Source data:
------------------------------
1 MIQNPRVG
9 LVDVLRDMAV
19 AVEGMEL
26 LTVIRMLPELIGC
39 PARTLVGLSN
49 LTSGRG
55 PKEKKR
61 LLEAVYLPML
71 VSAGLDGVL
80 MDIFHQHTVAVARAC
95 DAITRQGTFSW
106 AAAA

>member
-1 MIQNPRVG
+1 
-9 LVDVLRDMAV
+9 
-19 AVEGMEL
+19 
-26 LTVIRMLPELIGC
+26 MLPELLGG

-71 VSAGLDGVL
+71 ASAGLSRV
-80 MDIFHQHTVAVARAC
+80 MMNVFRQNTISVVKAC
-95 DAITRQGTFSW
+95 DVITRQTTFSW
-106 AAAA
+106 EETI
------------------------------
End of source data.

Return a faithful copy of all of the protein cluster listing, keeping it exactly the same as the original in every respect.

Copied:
1 MIQNPRVG
9 LVDVLRDMAV
19 AVEGMEL
26 LTVIRMLPELIGC
39 PARTLVGLSN
49 LTSGRG
55 PKEKKR
61 LLEAVYLPML
71 VSAGLDGVL
80 MDIFHQHTVAVARAC
95 DAITRQGTFSW
106 AAAA

>member
-1 MIQNPRVG
+1 
-9 LVDVLRDMAV
+9 
-19 AVEGMEL
+19 
-26 LTVIRMLPELIGC
+26 MLPELLGG

-71 VSAGLDGVL
+71 ASAGLSRV
-80 MDIFHQHTVAVARAC
+80 MMNVFRQNTISVVKAC
-95 DAITRQGTFSW
+95 DVITRQTTFSW
-106 AAAA
+106 EETI